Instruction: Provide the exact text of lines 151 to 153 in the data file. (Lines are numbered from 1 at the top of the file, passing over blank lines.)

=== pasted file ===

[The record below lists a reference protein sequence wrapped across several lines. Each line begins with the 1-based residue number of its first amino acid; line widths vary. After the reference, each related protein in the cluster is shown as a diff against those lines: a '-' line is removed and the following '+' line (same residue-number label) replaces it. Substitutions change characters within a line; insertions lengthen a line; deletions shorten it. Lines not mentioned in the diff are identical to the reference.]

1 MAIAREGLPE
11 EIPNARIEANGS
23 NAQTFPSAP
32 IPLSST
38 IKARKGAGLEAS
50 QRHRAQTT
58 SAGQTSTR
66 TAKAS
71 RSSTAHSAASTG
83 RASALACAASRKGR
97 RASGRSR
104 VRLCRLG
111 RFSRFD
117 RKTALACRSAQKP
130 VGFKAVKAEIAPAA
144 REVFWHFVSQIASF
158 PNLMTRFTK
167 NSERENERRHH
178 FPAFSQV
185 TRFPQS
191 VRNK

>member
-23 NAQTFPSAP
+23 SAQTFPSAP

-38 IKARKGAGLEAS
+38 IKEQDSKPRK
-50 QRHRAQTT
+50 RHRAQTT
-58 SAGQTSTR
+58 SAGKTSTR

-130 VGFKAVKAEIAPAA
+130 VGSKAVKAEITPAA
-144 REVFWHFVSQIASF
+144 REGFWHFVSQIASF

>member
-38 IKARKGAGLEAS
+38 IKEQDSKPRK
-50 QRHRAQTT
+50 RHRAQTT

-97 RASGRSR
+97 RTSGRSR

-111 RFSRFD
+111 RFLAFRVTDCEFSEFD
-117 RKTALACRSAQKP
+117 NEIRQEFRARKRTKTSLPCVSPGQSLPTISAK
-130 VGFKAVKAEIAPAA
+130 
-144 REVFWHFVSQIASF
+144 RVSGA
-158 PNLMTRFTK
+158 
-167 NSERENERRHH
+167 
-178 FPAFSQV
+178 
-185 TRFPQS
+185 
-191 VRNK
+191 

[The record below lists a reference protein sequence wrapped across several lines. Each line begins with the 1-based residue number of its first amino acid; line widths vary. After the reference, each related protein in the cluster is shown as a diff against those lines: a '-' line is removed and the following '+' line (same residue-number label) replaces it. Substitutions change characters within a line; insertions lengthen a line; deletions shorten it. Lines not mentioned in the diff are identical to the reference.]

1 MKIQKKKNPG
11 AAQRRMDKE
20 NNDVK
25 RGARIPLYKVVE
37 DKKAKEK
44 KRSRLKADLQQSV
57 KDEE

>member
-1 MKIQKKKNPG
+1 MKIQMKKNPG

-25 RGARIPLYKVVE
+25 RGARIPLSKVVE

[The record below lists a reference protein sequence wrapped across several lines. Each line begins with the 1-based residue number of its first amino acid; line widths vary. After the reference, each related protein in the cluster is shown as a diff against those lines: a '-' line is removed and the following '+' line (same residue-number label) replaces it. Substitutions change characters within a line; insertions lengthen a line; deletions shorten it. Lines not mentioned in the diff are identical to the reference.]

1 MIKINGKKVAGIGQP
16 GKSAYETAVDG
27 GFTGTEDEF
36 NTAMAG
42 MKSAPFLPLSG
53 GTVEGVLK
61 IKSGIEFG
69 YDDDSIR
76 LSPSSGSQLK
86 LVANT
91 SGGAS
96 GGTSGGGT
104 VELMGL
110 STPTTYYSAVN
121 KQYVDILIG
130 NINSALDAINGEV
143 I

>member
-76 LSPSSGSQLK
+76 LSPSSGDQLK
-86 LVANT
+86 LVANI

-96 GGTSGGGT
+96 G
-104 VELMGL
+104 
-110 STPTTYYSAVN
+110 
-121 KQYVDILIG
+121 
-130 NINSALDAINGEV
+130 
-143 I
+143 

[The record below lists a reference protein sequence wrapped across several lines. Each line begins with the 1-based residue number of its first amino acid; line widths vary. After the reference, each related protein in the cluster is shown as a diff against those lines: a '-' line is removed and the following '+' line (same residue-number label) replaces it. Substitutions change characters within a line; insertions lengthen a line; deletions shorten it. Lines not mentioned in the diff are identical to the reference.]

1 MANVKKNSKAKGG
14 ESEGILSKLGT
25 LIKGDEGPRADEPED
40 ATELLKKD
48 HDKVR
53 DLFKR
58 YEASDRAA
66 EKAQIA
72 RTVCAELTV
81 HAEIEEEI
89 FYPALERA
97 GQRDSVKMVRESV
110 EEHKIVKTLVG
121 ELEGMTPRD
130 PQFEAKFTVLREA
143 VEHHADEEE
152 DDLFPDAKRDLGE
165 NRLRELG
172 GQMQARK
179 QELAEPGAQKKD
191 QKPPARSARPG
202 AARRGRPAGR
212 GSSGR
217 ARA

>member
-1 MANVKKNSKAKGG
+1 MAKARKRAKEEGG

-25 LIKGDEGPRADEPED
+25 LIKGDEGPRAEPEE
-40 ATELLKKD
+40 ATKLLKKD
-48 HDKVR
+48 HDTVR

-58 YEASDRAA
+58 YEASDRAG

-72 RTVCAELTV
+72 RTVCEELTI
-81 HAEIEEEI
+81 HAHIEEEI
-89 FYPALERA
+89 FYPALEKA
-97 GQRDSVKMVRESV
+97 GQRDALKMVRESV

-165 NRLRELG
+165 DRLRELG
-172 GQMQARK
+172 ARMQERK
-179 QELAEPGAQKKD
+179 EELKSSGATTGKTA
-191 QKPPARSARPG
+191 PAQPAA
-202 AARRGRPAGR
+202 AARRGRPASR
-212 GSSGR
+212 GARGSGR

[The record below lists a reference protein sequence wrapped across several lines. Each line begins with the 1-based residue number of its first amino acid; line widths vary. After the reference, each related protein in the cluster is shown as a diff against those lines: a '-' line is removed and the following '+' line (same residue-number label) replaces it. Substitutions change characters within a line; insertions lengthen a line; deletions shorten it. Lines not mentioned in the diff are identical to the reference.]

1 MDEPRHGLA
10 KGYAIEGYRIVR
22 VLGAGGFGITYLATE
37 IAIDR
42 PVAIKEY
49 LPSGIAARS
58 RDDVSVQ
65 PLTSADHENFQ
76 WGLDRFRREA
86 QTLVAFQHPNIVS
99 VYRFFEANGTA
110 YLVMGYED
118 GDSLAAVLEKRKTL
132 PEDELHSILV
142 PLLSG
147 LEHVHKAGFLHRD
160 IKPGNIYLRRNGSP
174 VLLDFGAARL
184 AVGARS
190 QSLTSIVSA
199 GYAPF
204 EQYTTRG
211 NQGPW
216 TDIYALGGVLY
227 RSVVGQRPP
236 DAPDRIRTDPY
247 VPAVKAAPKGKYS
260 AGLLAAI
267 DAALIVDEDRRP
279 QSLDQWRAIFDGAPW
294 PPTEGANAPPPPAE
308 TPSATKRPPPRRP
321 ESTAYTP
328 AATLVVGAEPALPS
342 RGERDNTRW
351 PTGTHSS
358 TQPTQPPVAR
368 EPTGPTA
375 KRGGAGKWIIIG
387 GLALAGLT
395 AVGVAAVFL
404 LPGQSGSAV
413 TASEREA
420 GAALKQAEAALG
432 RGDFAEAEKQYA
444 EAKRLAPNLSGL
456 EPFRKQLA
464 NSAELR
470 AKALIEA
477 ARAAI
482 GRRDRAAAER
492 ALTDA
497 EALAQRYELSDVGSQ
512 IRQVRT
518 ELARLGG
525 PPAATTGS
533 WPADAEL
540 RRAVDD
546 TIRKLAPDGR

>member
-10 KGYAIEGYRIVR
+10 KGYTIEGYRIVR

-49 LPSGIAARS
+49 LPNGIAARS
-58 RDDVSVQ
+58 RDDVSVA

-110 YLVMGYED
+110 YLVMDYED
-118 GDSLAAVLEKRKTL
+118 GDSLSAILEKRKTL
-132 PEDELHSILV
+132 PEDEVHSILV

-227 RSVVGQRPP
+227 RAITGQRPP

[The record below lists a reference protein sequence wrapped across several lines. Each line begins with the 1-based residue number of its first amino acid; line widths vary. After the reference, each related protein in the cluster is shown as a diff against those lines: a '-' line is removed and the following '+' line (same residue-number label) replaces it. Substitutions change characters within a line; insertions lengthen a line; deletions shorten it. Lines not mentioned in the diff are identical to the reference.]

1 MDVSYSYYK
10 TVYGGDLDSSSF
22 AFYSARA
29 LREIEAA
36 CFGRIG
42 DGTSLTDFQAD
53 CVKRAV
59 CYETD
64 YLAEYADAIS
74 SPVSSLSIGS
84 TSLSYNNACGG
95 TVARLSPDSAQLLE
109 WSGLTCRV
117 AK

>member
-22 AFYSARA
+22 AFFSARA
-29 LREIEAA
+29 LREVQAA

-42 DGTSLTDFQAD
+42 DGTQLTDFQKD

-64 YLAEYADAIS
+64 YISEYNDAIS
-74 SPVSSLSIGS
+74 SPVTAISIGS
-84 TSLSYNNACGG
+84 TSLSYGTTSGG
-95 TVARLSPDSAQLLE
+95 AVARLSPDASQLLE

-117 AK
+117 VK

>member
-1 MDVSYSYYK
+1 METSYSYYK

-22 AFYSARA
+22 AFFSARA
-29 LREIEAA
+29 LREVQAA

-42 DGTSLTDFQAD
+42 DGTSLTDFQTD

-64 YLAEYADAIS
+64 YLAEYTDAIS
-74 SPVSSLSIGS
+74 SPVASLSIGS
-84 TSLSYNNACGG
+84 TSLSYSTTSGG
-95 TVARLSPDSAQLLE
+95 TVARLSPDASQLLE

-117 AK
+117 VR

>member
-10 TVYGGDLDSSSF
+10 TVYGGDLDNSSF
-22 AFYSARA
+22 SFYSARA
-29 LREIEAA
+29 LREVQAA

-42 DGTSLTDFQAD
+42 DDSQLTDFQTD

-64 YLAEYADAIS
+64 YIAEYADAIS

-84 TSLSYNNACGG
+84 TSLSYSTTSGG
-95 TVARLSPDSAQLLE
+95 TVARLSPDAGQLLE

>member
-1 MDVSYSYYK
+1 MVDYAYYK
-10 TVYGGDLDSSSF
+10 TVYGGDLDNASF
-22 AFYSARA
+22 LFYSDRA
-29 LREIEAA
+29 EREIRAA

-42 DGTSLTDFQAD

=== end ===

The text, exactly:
-97 GQRDSVKMVRESV
+97 GQRDALKMVRESV

-165 NRLRELG